Today we are celebrating Marble Hornets, the runner-up in our big Webseries Wednesday poll, with an exclusive interview!
When we launched Webseries Wednesday on Hypable, we did a massive poll to determine the ultimate webseries. The Lizzie Bennet Diaries took first place, with the scary Marble Hornets coming in a close second.
Now we have an interview with Marble Hornets creator Troy Wagner, where he delves deeper into how this smash hit series was created.
Hypable: As shown from our poll, Marble Hornets is very popular! What do you think draws people to the show?
Troy Wagner: Yeah, I’m amazed we got so many votes! I’m more than happy with coming in second place to a series as big as The Lizzie Bennet Diaries, too. Big congratulations the them for coming out on top!
As far as what draws people to Marble Hornets, I’ve gotten lots of different answers to that question from lots of different people. The overall thing, I’d say, is the mystery behind it all. The audience knows as much as the protagonist Jay does, and I think the feeling of slowly uncovering all of this with him is something people like. There’s also the people that are in it just to be scared, which is also a totally valid reason to watch. I think something we usually try to work towards is “come for the scares, stay for the story.”
What sets it apart from other webseries?
TW: I think it’s the free-flowing nature of it. No one entry has a minimum or maximum length. Some entries are a few dozen seconds, while others have pushed 16 minutes. It’s however long it takes to show the next bit of information. Besides, we figure runtime isn’t going to be something on the minds of the characters that are “shooting” it, which I think adds to the realism. That’s not to say it’s the first ever webseries to do that though. Lonelygirl15 was set up in much the same way, back when it was going on.
How have you found the webseries format working both for the story format and building an audience?
TW: Marble Hornets is set up in a very strange way, in terms of how the mechanics of it all work. The entire thing is told through the first person perspective of whoever is holding the camera at the time, and the Youtube channel that all these videos are going to also exists in the world of the story as well. It’s all really weird things to consider when writing, and it’s challenging to keep all of the rules in mind.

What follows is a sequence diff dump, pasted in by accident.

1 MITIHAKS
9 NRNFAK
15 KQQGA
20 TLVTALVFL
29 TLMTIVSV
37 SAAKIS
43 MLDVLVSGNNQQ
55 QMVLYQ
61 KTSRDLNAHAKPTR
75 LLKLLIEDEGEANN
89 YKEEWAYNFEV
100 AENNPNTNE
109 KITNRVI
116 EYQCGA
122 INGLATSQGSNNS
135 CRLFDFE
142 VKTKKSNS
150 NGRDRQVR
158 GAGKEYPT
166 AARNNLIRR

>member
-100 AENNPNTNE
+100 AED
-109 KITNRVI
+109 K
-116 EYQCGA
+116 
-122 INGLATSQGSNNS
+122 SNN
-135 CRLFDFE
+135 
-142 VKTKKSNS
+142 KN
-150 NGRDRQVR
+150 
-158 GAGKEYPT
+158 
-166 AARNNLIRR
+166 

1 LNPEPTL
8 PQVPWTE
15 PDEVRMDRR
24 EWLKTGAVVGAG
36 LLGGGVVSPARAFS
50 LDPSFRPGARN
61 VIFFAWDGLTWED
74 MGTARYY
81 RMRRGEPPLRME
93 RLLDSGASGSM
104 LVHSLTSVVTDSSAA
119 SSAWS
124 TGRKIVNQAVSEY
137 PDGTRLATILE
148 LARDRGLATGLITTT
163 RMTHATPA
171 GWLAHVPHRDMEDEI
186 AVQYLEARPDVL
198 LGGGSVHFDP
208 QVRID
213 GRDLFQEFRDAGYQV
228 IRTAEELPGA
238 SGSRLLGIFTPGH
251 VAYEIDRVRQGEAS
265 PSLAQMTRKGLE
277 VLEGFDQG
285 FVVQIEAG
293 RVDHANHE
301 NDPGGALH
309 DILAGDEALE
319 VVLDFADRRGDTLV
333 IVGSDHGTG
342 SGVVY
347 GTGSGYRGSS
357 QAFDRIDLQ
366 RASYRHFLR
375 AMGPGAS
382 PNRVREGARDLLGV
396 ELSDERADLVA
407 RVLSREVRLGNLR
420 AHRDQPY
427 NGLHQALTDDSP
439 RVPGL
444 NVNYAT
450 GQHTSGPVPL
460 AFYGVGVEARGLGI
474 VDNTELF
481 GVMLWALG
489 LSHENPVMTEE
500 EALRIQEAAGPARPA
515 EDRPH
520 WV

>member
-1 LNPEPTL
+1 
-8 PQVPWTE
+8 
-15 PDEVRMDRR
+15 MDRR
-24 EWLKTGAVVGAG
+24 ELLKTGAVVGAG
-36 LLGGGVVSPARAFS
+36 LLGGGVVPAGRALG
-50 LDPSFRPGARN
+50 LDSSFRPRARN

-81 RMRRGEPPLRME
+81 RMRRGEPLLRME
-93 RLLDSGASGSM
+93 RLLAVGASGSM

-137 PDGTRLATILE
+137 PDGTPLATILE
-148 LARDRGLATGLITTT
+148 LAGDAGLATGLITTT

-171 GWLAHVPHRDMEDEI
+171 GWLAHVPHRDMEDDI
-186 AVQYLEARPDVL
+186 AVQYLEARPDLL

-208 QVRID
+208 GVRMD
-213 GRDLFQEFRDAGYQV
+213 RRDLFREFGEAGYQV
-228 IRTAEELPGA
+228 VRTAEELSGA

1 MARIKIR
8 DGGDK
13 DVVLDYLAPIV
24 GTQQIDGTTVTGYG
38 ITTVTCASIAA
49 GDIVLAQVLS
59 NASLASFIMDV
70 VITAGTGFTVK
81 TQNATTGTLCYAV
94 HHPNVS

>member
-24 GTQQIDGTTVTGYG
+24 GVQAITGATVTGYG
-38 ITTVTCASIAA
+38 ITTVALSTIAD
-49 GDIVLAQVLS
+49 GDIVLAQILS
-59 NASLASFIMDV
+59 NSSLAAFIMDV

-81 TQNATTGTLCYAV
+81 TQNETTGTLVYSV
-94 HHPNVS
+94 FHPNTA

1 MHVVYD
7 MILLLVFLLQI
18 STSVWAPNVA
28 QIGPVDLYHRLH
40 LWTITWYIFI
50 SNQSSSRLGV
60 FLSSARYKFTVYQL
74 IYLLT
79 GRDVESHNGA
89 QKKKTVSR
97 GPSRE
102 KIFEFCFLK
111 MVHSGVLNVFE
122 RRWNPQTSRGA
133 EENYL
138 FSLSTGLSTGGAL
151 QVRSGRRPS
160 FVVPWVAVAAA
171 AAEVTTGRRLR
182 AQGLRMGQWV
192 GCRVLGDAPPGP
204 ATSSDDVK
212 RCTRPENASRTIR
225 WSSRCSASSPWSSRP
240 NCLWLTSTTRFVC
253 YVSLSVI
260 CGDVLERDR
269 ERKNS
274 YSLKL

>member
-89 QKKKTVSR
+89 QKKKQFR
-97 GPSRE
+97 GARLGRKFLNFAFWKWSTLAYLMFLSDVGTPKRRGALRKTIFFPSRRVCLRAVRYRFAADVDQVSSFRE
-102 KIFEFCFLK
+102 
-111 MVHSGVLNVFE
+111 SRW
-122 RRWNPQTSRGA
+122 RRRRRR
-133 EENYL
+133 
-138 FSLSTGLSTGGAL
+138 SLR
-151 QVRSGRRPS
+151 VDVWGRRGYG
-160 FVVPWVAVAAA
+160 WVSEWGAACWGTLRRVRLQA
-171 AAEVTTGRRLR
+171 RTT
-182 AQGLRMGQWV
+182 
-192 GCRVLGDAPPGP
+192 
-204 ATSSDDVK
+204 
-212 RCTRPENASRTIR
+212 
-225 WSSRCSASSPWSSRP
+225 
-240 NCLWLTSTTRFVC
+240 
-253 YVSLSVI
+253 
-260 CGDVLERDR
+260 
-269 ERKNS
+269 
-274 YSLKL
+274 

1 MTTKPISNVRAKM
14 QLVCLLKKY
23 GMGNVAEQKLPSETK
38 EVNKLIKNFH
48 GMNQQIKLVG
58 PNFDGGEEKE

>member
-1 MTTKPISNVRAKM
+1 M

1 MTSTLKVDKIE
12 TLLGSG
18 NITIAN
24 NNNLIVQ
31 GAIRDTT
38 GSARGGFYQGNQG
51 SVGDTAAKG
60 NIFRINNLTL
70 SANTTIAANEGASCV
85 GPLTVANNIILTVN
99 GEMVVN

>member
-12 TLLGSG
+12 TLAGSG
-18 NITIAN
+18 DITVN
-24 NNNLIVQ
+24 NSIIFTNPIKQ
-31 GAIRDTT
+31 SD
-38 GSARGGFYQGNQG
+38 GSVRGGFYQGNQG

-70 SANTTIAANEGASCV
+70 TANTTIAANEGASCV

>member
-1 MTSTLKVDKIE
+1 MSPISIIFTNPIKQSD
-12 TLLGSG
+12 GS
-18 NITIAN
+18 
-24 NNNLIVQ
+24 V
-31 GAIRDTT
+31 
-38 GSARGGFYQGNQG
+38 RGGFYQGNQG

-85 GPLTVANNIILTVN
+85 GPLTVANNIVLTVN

With television and movies, companies pay large amounts of money for things like focus groups and maximizing exposure for a certain demographic. When dealing solely with the internet, you’re able to get near instantaneous feedback from tons of different places (twitter, facebook, tumblr, etc). That’s something that definitely helps the content creators refine their stuff, to see what’s working well and what needs to be tweaked or removed. Constantly working to make it better is what will typically lead to a better product, and ultimately more viewers.
Tell us about the movie adaptation! How will it be different from the series?
TW: Oh man, I wish I could tell you everything about it! I’d definitely get in trouble if I did though. Everyone is keeping a tight lid on it for now, but it’s all going surprisingly smoothly thus far. I can’t wait for everyone to be able to see it.
After so many episodes, have you gained any insight into making webseries you wished you’d known at the beginning?
TW: It’s impossible to please 100% of people 100% of the time. No matter what you do there will always be people that just aren’t into it, and that’s completely fine. The more you stress about trying to make every single person happy, the more likely it’ll be that you’ll end up with a bland mess. It’s really important to remember that YOU should also like what you’re making. People lose sight of that sometimes, myself included.
With Netflix, Amazon and YouTube all moving in on the original series market, do you have any thoughts about how the webseries movement will affect the television landscape/industry in the future?
TW: I think we’re at the beginning of a major major shift in how people watch things now. With internet speeds increasing, and with fiber optics HOPEFULLY just around the corner, making long form shows specifically for the internet is much easier for pretty much everyone, not just the larger companies like Netflix or Amazon. I think, because of this, television networks are now at a disadvantage and will need to find a way to change with the times. In my own personal opinion, I think a time might be coming where the line between a TV and your computer will be pretty blurred. More so than it already is now, even. What all that entails, I’m not sure, but I think it’s a very exciting time.
Next week in Webseries Wednesdays, we’ll feature a new webseries, so stay tuned!
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